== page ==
By covering the new sports hall and the assembly space a comfortable human scale school yard came into being on the fourth floor, which is unique in the city. The construction of the covering proved to be difficult task since it had to fulfill several funtions such as of a passable roof, lighting the sports hall and the assembly space from above, drainage and smoke venting.
The main entrance of the building is on Pesti Barnabás Street to reach the school and the friary. The existing grand staircase and back staircase have been renovated. All floors are accessible by the new elevators. Shops have their own entrances. The carriage gateway of the former courtyard became the separate entrance of the leased offices.
The chapel has undergone several conversions present day now. During the design process we reinterpreted its inner space. The walls received a homogeneous colour while the present ornaments have been preserved. We have reconverted the space of the old sanctuary to its bended shape and placed a big nave altar in front of it. The dark wood of the furniture stands out in the abstracted space. Lighting consits of a cloud-like arrangement of luminaires. Windows will receive glass panelling by an applied artist. The chapel has its own staircase and entrace from the street. The renovation of the chapel is due to start soon.
The floor scheme was changed in the Pesti Barnabás Street wing from the 2nd to the 5th floor: the former middle hallway was built up to a support area (including elevators, washrooms, shafts) and the former rooms towards the inner courtyard were merged to one big lobby for the students.
The changing rooms of the sports hall were placed on the first floor accessed by separate stairs. The school and friary library are situated on the first floor, too. Second, third and fourth floors are occupied by the secondary school with twelve classrooms, studios, lecture rooms and science laboratories. Monastic apartments and their public spaces (sitting room, dining room, little chapel) are on the fouth and fifth floor. Students’ canteen and kitchen were placed on the second floor, while monastic dining room and kitchen on the fifth floor. In the north wing of the fifth floor management offices of the Piarist Order were established. The number of Piarist monks has shown a tendency to decline year by year, accounting for the fifth and sixth floor in the Danube wing with the best view to be let as office spaces, thus contributing to the maintenance cost of the building. On the sixth floor you can find offices for rent in the Váci Street wing, the rest of the rooms contain machinery. Building „A” and „B” are connected on each storey from the second floor upstairs.
The original timber roof construction was modified due to the war damages. Now we had to pull it down completely because of the fire regulations. The form of the roof including the Danube wing destroyed by a bomb was reconstructed according to the original plans out of reinforced concrete. The tower on top of it received a new shape in order to indicate the change also in the exterior as a sign.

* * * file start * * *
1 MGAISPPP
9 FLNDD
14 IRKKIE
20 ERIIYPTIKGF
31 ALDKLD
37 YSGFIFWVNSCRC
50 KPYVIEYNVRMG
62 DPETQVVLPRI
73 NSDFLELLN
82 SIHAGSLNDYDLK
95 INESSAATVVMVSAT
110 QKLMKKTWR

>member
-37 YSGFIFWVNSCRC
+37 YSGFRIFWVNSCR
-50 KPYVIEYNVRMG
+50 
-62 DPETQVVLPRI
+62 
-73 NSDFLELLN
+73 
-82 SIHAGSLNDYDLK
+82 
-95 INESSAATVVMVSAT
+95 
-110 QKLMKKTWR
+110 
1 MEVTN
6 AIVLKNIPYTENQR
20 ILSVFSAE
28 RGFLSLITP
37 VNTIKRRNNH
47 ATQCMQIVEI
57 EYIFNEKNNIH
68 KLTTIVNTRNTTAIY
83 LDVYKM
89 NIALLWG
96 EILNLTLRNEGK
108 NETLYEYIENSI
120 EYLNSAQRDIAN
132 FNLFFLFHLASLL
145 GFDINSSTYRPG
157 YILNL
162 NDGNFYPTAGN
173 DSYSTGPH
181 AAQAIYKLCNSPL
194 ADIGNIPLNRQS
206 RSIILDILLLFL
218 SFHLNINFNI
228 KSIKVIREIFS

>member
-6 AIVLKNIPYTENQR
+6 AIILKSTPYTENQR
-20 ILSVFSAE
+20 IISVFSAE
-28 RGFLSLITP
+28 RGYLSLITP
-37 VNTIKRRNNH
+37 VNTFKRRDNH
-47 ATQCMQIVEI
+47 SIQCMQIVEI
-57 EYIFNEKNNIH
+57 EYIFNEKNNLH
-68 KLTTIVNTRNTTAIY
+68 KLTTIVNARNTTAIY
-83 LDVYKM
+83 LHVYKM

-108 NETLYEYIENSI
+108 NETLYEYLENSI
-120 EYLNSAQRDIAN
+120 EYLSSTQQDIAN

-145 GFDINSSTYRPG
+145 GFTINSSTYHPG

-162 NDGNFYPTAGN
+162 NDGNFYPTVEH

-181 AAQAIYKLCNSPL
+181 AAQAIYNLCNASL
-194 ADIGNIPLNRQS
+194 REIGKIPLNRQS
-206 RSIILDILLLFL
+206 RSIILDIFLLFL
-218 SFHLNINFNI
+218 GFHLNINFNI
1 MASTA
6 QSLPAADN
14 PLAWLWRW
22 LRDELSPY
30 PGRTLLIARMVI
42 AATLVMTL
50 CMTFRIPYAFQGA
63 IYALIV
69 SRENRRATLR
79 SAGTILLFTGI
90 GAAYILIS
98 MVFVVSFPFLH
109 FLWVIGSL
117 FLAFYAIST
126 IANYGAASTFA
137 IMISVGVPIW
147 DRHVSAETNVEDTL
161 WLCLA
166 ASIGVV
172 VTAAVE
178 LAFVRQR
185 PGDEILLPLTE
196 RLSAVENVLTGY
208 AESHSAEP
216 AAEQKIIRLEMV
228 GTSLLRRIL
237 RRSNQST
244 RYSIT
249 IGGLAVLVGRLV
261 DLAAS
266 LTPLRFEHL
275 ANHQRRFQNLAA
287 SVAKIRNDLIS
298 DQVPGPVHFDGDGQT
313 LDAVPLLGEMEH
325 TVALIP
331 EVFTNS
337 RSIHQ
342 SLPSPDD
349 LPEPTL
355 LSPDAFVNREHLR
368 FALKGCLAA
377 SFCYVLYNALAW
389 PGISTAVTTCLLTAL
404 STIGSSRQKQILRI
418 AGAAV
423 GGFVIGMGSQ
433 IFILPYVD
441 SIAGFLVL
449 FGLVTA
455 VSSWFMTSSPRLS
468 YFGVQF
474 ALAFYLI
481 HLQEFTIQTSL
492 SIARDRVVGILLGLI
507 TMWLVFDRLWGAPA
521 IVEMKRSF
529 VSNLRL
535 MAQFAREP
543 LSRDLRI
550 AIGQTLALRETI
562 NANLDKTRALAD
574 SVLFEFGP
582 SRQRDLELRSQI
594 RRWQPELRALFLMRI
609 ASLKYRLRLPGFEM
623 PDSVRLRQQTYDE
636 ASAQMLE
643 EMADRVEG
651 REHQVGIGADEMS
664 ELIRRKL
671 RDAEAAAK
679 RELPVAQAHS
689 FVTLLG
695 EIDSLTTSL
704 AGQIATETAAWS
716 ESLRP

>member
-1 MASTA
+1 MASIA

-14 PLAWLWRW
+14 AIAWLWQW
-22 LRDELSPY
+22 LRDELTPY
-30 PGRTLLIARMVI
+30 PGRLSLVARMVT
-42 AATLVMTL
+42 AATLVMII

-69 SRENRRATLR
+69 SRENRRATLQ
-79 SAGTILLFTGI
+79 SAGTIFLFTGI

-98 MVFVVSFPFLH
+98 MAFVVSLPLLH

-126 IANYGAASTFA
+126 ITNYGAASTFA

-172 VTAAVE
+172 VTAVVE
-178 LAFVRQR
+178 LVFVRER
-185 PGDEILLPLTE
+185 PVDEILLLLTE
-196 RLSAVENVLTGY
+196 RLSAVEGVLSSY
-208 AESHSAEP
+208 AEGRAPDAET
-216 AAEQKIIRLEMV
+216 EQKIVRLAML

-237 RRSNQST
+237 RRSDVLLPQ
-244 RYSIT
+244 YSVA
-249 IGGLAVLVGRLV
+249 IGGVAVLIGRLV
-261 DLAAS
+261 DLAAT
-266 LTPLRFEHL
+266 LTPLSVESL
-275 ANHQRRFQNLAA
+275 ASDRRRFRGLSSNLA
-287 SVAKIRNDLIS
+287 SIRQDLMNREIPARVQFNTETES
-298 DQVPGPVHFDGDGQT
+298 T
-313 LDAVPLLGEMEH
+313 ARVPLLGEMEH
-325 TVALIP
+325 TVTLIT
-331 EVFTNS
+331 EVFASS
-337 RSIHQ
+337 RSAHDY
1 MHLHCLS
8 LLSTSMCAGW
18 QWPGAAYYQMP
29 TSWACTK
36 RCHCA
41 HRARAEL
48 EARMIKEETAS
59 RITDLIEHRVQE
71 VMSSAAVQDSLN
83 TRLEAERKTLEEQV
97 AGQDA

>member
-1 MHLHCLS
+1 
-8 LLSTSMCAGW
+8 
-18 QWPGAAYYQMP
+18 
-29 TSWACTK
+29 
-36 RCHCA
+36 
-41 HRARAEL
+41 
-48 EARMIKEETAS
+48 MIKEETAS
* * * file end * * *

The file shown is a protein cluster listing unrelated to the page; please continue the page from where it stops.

Floor and walls are covered with porcelaine tiles in the public spaces such as lobby and hallways. Classrooms received poured resin flooring and wood panelling, while monastic apartments are paved with parquet. The grand chapel and its foyer have stone flooring. The school yard received artificial stone and wood flooring with steel walking grids above the glass skylights to make them passable.
The original wooden box-type windows went wrong, they had to be replaced by custom-made thermally insulated windows of the same look. The shop-fronts were disassembled, as well, since they were not original. By the help of period photographs we managed to reconstruct them in their authentic form out of copper, but updated to today’s standards. The facade was recoloured. The roofing system is made from small lozenge-shaped tiles of titanium-zink. We took care to place the steel louvred roof superstructures needed by the ventilation machinery so that they cannot be seen from the streets. You can find expanded metal mesh cladding on several parts of the building, e. g. on the tower, in the inner courtyard on the sixth floor, on the garage entrance in Pesti Barnabás Street. The facade reconstruction included the whole building complex in order to look homogeneous.
We wanted to create a building which lives up to its place in the heart of Budapest, to attract people from different strata of society by the variety of functions, to have an educative effect by the quality of the task completed and to create also community. The construction itself needed a lot of endurance, team spirit and plenty of energy since the economic crisis has put the participants to test many times. We believe that the reconstrucion completed sets an example how to reinterpret a building in the spirit of modern times respecting the historical urban fabric.
Name of operation:
Reconstuction of the Piarist Centre Budapest, Building ’A’
Location of renovated building:
H-1052 Budapest, Pesti Barnabás St. 1. – Hungary
Piarista Nonprofit Kft.
Representatives: Szilvásy László, Turóczi Gábor
Gross floor area: 18.000 m2
Number of storeys: 8
Costs: EUR 18 millions
(kollektív muterem Ltd.
(kollektív muterem Ltd.
Szojka, M. Tünde (kollektív muterem)
Alkér, Katalin (kollektív muterem)
Debreczeni, András (kollektív muterem)
Horváth, Roberta (kollektív muterem)
Nagy, Gábor (kollektív muterem)
Vermes, Dániel (kollektív muterem)
Varga, Bence (M-Teampannon)
Zahorán, Gábor (M-Teampannon)
Structural engineering: Kenese Ltd.
Mechanical servises: Pataky és Horváth Építésziroda Ltd.
Fire service: Báder György
Acoustics: Kotschy András
Service engineering: Battai Ltd.
Electrical planning: Kelevill Ltd.
Building automation: Kód Ltd.
Fire alarm system: MGI Ltd.
General constractor: Confector Ltd.
Technical superviser: DK&L Ltd.